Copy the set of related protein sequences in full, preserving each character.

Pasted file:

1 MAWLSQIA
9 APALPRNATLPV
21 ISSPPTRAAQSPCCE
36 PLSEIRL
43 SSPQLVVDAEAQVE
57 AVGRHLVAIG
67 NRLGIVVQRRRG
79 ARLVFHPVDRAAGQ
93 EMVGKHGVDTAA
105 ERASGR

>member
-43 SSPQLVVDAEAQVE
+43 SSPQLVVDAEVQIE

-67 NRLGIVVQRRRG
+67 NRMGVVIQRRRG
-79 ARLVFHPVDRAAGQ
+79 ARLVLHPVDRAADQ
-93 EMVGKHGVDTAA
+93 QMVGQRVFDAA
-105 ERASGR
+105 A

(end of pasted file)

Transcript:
1 MAWLSQIA
9 APALPRNATLPV
21 ISSPPTRAAQSPCCE
36 PLSEIRL
43 SSPQLVVDAEAQVE
57 AVGRHLVAIG
67 NRLGIVVQRRRG
79 ARLVFHPVDRAAGQ
93 EMVGKHGVDTAA
105 ERASGR

>member
-43 SSPQLVVDAEAQVE
+43 SSPQLVVDAEVQIE

-67 NRLGIVVQRRRG
+67 NRMGVVIQRRRG
-79 ARLVFHPVDRAAGQ
+79 ARLVLHPVDRAADQ
-93 EMVGKHGVDTAA
+93 QMVGQRVFDAA
-105 ERASGR
+105 A